Banque nationale pour le commerce et l'industrie

From Wikipedia, the free encyclopedia
Jump to navigation Jump to search
Banque nationale pour le commerce et l'industrie
Limited liability
SuccessorBNP Paribas
FoundedApril 18, 1932 (1932 -April-18)

National Bank for Trade and Industry (French: Banque nationale pour le commerce et l'industrie) or BNCI was one of four banks that combined to form Banque National de Paris.

BNCI was created on the 18 April 1932 replacing Banque nationale de crédit (BNC) which failed as a result of the 1930s recession; the former bank's headquarters and staff were used to create BNCI with fresh capital of 100 millions francs.[1] It was nationalised by the French government together with the other major banks in 1945 and merged with Comptoir national d'escompte de Paris to create Banque Nationale de Paris (BNP) in 1966.


Crisis as the origin[edit]

The stock market crash of 1929 put Banque nationale de crédit (BNC), then a major French bank, on the verge of bankruptcy.

To avoid a huge crash in Paris, as well as negative impact on the provincial economy and foreign trade, the French government and a consortium of banks and other companies decide to support the BNC, they forced the director (Andre Vincent, also director of the Comptoir Lyon-Alemand) to resign, and the Bank of France absorbed all the banks debts. However due to the uncertain economic climate of the inter-war period, depositors were still not reassured and under the auspices of the Minister of Finance, the government, assisted by a group of French banks provided an additional guarantee for depositors. However, the economic crisis continued to spread worldwide, and investors continued to withdraw their money so that by 1931 over 75% of deposits had been withdrawn causing the bank's share price to slump.

BNC had lost market confidence and it was decided to officially liquidate the bank in April 1932 and to recreate it under a different name with the same staff in the same office (16 bd des Italiens in Paris); the ex-BNC was renamed National Bank for Trade and Industry (BNCI) and began to grow rapidly, absorbing other failed banks—including, for example, the Bank Adam in 1937 after it was crushed by the 1929 crisis.[1]

The French government appointed François Albert-Buisson, former President of the Commercial Court of the Seine, as its new president, he was assisted by Alfred Pose, the first general director or CEO (former Director of Studies of the Societe Generale Bank of Alsace in Strasbourg).

Pre-war period[edit]

In 1934, BNCI opened a regional administration centre in Bordeaux, this was followed by the creation of seven other regional centers to handle routine branch teller tasks.

Starting in 1937 the bank started to expand into regions by buying a number banks in difficulties, this included the Bank Adam in the north and west of France, Bank of the Alps in the southeast, Bank of Dauphiné, and commercial bank Caisse Saint-Quentin, it also include smaller banks such as the Bank Roque (Brive), the General Bank of Guyenne (Bergerac) and the Bank Dastre (Saint-Gaudens).

Under German occupation[edit]

When Nazi Germany took possession of France, BNCI was one of Frances major banks. Under German occupation, BNCI stagnated in occupied France, however its international network of agencies that covered all major French territory overseas continued to benefit as the development of many activities generate large amounts of capital.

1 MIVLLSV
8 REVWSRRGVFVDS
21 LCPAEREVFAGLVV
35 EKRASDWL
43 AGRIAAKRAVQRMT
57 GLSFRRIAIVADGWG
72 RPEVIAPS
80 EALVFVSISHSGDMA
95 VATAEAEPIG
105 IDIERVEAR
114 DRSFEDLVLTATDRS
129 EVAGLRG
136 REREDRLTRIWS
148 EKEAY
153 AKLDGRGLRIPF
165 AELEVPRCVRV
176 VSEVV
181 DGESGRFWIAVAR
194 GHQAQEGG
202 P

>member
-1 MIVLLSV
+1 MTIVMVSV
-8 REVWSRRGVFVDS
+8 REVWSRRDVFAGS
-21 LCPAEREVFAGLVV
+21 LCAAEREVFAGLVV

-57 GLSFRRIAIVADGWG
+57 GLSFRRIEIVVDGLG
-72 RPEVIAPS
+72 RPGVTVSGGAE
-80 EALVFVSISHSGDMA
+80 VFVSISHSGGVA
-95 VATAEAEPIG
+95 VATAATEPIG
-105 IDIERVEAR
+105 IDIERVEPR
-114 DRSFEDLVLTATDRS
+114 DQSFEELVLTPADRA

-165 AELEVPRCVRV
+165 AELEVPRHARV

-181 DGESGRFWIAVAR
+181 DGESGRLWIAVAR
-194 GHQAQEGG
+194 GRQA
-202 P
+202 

BNCI had major presence in North Africa (in 1940, Alfred Pose is sent on a mission to Algiers to buy and control the Bank of North African union which is then renamed National Bank for Africa Trade and Industry (BNCIA), but the bank also creates new seats in equatorial Africa in Brazzaville, Douala, Bangui and Madagascar, and the West Indies, on the island of Reunion (In 1943, BNCI, bolstering its position in the Francophone world in the south by purchasing "Crédit Foncier de Madagascar and Reunion" to be renamed "BNCI-Indian Ocean" in 1954).

Post World War II[edit]

After French liberation on May 8, 1945 the French government invested heavily in reconstruction; as part of its plans then Finance Minister René Pleven nationalized the five major French banks, including BNCI.

Two years after the end of the Second World War, in 1947, the London branch of BNCI was transformed into a subsidiary and renamed British and French Bank, with shares held by BNCI, S.G. Warburg and Robert Benson. The Marshall Plan in 1949 reinforced the capital available in Europe and boosted reconstruction, which also profited to European banks.


To preserve French interests against the risks of nationalization by new States in the process of decolonization, the former bank reorganizing its "colonial" and "Metropole" structure, including creating new subsidiaries, these included:

In the 1950s, BNCI strengthens its position in the domestic retail banking market in France, while at the same time creating specialist services that provided financial advice to French capitalists and entrepreneurs to help them explore new resources or markets in the developing world, even creating a specialized subsidiary in 1958, the Society for International Development Trade and Industry (INTERCOMI).

In 1965, BNCI was the only French bank with such a foreign network.

End of BNCI[edit]

On 4 May 1966, Michel Debré (Minister of Finance) announced the merger of BNCI with Comptoir national d'escompte de Paris (CNEP) under the new name of Banque Nationale de Paris (BNP). BNCI provide BNP with a large international network and significant branch and assets.

BNP remained public until its privatization in mid-1993.

BNP in turn was merged with Paribas in 2000 to form BNP Paribas.


  1. ^ a b "Banque nationale pour le commerce et l'industrie (BNCI) History". Archives nationales. Archived from the original on December 18, 2012. Retrieved February 6, 2013.

External sources[edit]